Relaxation, Upcoming Reviews, Thabit ibn Qurra’s Book on Talismans, Slavic Monsters

I tried to finish two books at once – following two collaborative book chapters at work – so I’m taking it easy for now.

It has allowed me to catch up on my reading. The next review will be The Green Book of the Élus Coëns. I’ve also dipped into the amulets, magical bowls, and Genizah magical texts in the reprint of Joseph Naveh and Shaul Shaked’s Magic Spells and Formulae: Aramaic Incantations of Late Antiquity.

I’ve also been dipping into the Post-Vulgate Story of Merlin and a few of the minor Arthurian epics, slightly similar to what Greg Stafford did when writing Pendragon. I mainly underline examples of interesting behavior and values, while writing snarky commentary in the margins.

SISMEL in Italy has released a scholarly edition of a famous text on astrological image magic. From their website:

This book contains a reconstruction of Thabit ibn Qurra’s On Talismans, based on a recently-discovered Judaeo-Arabic text in the Cairo Genizah and the Latin versions. On Talismans, probably written in Baghdad in the late ninth century, was the most authoritative medieval text on the procedure for making talismans that depended for their efficacy on the natural influences of the stars. The Genizah manuscripts also include the first nine talismans of the On the Images on the Decans of the Signs attributed to Ptolemy, a work which forms a natural complement to Thabit’s text and is therefore included in this edition. Editions of the major excerpts of, and quotations from, these two texts in Hebrew, Arabic and Greek, have been added, and the Latin translation of another (lost) Arabic version of Thabit’s text – the Liber prestigiorum Thebidis – made by Adelard of Bath, completes the volume. Adelard’s version adds elements of ceremonial magic (including prayers to spiritual forces) to the effects of the stars. The texts edited here are essential sources for our knowledge of the theory and practice of astrological talismans in the Middle Ages and early modern period.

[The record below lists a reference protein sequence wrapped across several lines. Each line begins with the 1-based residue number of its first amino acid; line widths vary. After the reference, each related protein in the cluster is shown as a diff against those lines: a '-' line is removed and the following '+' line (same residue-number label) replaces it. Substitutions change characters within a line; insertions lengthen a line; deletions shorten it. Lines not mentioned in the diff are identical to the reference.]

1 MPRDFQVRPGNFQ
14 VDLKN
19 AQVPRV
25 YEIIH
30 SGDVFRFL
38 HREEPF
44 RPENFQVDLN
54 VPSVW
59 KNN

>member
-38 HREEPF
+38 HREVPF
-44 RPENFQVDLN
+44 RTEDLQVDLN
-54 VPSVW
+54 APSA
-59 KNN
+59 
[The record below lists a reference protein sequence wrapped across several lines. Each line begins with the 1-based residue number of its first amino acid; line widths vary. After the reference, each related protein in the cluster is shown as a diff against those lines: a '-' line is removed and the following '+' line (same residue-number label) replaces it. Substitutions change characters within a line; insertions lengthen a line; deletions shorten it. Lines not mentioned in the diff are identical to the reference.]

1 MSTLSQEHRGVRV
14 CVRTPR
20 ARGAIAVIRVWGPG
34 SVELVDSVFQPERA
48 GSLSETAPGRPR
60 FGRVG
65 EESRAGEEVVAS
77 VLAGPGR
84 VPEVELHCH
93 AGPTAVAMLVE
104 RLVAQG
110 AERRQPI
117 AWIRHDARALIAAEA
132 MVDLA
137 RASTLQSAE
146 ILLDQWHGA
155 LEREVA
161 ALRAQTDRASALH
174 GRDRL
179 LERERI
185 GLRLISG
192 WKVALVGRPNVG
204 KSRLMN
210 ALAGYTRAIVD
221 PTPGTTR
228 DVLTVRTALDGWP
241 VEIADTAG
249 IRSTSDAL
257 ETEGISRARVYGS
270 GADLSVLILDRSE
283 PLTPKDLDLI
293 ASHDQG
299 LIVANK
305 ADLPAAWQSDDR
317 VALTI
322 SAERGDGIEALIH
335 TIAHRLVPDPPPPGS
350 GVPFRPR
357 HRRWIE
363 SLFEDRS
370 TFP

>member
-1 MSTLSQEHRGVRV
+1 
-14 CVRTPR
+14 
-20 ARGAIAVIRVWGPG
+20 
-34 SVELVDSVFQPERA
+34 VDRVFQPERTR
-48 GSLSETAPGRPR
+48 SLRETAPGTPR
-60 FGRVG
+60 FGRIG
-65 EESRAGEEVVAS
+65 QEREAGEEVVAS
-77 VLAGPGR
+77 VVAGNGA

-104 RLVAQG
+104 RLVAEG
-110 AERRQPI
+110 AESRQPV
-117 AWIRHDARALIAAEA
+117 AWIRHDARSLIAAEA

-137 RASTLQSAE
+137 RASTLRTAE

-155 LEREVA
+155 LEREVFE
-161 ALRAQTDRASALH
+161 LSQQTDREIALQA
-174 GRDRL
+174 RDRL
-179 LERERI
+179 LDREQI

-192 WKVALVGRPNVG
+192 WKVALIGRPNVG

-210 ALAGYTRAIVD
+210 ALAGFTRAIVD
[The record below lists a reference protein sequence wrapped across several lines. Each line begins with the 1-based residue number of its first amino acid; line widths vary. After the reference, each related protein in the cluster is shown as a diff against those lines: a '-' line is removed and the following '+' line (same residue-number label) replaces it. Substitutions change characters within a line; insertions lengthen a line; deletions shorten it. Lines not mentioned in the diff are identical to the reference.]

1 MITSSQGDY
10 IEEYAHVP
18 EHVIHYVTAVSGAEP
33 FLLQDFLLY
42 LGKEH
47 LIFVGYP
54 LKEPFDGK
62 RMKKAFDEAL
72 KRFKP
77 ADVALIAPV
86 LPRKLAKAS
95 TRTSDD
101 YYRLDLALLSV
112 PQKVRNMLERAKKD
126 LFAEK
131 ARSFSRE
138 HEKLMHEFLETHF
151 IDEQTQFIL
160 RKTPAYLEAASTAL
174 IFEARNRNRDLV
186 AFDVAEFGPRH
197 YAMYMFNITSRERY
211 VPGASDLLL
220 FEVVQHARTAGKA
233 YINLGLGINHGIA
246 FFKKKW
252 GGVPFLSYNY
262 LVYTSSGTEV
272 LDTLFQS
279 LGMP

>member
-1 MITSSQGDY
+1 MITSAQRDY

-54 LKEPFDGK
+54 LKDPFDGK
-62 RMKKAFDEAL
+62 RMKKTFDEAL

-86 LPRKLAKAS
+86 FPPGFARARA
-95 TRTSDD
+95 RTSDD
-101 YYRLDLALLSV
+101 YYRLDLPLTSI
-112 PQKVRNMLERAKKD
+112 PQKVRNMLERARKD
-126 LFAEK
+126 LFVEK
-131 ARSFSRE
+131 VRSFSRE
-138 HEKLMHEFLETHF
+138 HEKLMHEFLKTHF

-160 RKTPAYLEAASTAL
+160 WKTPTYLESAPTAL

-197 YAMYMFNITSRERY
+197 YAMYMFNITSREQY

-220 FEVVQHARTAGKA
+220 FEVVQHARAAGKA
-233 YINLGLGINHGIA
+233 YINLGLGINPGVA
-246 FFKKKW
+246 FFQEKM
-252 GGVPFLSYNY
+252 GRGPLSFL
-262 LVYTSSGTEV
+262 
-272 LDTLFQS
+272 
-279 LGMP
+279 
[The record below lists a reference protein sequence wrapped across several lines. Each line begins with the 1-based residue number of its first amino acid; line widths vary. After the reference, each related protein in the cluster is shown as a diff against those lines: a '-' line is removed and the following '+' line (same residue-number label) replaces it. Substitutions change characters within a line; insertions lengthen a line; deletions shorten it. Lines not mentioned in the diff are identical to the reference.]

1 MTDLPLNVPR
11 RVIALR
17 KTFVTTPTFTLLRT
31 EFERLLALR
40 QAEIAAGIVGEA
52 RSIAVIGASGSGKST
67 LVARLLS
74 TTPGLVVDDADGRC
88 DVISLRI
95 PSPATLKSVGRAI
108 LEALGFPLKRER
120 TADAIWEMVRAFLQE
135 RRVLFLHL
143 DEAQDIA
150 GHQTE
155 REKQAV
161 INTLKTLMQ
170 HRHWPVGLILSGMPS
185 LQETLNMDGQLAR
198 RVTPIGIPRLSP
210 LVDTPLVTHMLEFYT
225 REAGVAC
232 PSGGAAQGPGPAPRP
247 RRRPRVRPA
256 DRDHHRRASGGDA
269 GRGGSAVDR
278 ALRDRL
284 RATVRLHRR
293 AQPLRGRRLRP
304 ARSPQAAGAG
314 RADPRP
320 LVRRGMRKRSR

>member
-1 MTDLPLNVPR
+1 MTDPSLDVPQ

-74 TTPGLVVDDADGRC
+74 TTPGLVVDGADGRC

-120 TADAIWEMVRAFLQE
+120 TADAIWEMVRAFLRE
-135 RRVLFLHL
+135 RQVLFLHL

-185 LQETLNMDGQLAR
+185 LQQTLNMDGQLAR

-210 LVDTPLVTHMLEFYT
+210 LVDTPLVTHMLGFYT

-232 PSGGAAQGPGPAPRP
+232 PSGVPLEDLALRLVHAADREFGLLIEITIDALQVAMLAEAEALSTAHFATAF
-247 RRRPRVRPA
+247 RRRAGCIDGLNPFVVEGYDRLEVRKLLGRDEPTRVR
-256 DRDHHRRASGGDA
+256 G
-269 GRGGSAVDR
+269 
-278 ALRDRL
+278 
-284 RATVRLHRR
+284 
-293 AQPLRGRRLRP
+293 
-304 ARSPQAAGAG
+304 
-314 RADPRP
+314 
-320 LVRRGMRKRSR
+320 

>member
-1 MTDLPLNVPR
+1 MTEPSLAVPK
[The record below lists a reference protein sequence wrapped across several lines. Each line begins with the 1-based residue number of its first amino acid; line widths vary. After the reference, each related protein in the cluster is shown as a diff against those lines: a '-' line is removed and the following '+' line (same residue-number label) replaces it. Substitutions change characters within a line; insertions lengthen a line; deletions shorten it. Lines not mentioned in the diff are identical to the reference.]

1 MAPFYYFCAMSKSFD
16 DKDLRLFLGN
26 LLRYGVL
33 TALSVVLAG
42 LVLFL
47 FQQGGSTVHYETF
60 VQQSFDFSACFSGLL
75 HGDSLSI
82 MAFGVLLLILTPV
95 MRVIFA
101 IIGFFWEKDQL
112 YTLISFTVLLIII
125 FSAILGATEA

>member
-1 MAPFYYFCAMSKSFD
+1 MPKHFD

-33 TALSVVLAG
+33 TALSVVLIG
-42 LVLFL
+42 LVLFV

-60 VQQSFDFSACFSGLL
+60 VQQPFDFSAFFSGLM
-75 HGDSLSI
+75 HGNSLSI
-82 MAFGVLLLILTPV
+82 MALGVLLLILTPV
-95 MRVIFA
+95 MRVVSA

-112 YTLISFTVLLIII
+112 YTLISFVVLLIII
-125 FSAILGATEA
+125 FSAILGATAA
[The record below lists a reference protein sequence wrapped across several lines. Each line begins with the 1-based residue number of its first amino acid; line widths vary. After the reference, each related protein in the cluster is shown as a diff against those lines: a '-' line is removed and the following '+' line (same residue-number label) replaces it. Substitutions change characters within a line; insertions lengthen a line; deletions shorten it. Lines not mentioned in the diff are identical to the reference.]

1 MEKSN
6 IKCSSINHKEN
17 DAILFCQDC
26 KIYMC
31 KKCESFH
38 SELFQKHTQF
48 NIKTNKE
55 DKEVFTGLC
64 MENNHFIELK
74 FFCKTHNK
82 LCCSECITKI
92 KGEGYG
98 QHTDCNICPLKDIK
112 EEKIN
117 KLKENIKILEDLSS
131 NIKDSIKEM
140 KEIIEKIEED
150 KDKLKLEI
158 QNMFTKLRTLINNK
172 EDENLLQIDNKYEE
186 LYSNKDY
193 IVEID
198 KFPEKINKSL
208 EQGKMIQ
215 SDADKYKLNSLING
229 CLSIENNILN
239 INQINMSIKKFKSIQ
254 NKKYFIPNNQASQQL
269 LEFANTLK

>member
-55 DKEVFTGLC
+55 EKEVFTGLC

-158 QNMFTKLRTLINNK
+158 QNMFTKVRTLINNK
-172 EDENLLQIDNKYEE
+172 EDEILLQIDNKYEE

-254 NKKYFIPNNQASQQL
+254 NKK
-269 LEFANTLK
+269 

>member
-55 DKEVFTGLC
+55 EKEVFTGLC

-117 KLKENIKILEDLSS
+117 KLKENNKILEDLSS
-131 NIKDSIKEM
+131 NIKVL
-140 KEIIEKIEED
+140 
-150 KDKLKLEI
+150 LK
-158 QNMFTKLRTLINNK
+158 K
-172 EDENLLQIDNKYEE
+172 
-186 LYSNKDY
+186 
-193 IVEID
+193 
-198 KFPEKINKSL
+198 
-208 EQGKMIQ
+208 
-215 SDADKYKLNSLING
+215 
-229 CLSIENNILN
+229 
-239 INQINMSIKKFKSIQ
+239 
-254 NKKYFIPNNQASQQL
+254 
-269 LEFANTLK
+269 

I’m looking forward to this, although I should note that they do not mention an English version of the text. You can find a non-scholarly edition by John Michael Greer and Christopher Warnock here. (UPDATE: I’ve received it, but I haven’t had time to figure out what they’re doing with the text.) is running some of my Slavic monsters I wrote up for my Slavic game. At this point, they’ve published the bayechnik and the preglavica, with four more to come. Check out some of the other submissions while you’re there.

The Viktor Wynd Museum has been holding online lectures on a variety of topics of interest to Papers readers. I’ve been enjoying the Cornish folklore series and the talks by Ronald Hutton. At the end of his talk on fairies, Hutton recommended Jeremy Harte’s Explore Fairy Tradition, which is proving to be even better than I had hoped. American readers should be aware that the Amazon price is well above what the publisher offers. Heart of Albion does ship to the US with Paypal, but you might want to indicate in your email that you’re a real person.

Stay safe and healthy, everyone.

Published in: on October 24, 2021 at 11:02 am  Leave a Comment  

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